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Guns at School

| October 20, 2006 12:00 AM

Times have changed and so have the rules.

For years, it was common for Libby High School students to stow their rifle in their rig so they could hunt after school. No one thought much of it.

These students were primarily teenage boys who more than likely grew up in homes where both their fathers and grandfathers hunted. They most likely shared a passion for hunting, which they learned from previous generations.

They also most likely were well aware how a gun can seriously hurt a person or kill someone.

Most of today's hunters are no different, but society is.

Too many deadly school shootings over the past 10 years gave lawmakers reasons to prohibit any kind of weapon on school property. It's a law taken seriously and one that needs enforced.

Last week, two Libby High School students were suspended for having hunting rifles in their vehicles. Principal Rik Rewerts determined that neither of the students brought the guns to school with any malicious intentions. In most cases, when it's happened in the past, they're oversights.

Rewerts gave these students a break. He suspended both for three days each and spoke with their parents about the violation. The students could've been expelled for the remainder of the year.

Rewerts told the school board during their Tuesday night meeting he doesn't plan to continue giving kids breaks.

Any teen responsible enough to use a rifle needs to have the responsibility of knowing the law. Leave the gun at home.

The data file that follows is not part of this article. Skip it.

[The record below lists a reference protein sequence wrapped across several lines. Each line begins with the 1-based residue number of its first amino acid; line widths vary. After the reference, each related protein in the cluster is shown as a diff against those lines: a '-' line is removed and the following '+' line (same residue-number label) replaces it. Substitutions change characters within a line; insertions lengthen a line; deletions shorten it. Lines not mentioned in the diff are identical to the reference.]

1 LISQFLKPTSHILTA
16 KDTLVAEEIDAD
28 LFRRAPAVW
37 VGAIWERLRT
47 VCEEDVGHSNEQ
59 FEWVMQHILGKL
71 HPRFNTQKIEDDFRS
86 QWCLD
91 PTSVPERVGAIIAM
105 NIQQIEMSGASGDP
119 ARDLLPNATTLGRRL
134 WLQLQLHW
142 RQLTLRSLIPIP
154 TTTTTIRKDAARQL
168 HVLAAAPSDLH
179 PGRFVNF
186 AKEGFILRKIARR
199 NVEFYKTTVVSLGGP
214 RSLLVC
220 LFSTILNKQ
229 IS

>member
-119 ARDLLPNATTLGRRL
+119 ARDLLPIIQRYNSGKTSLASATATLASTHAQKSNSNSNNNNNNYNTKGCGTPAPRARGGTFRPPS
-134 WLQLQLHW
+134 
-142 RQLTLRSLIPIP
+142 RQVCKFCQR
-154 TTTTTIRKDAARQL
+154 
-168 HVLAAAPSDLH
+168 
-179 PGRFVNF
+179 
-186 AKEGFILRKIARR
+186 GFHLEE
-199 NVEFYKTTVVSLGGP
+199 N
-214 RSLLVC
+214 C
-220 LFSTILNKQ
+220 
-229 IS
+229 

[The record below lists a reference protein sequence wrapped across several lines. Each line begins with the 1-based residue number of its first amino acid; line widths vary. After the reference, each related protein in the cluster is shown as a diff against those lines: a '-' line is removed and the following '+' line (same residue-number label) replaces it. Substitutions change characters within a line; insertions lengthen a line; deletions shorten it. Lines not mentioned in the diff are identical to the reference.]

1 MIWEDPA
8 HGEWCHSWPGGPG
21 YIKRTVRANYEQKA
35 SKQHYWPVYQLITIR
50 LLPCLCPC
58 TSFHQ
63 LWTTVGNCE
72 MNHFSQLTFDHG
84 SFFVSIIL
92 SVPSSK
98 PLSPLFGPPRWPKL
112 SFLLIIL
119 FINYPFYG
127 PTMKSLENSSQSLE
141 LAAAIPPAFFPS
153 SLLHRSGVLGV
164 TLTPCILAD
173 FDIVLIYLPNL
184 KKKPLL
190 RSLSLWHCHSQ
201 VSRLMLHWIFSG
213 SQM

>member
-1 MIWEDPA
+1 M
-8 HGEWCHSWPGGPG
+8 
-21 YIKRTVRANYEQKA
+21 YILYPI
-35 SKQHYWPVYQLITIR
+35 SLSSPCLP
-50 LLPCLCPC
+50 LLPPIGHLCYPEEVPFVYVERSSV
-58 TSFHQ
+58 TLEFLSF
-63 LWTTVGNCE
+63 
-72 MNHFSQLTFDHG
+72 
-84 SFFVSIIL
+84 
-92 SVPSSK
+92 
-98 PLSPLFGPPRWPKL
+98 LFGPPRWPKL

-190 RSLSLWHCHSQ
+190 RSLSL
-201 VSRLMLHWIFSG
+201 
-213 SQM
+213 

Parents also need to make sure their students are not taking guns to school.

I'm not saying that any of these students would commit a crime, but with each terrible school shooting, you can't help but wonder what will happen next.

On Sept. 27 an out-of-work drifter walked into a high school in Bailey, Colo., taking six teenage girls hostage. He sexually assaulted several of them before killing a 16-year-old and himself.

On Oct. 2, an unspeakable school shooting occurred. A married father of three shot five Amish girls execution after ordering the boys and school aides out. Armed with a pistol, a 12-gauge shotgun, a rifle, a stun gun and hundreds of rounds of ammunition, he bound 10 girls ages 6 to 13.

When you hear stories like this, it's understandable why any type of weapon - from a gun to a pocketknife - is no longer allowed on school property. We live in somewhat dangerous times with some pretty scary people.

We need to protect our young people, and if it takes laws to do it, so be it. - Gwen Albers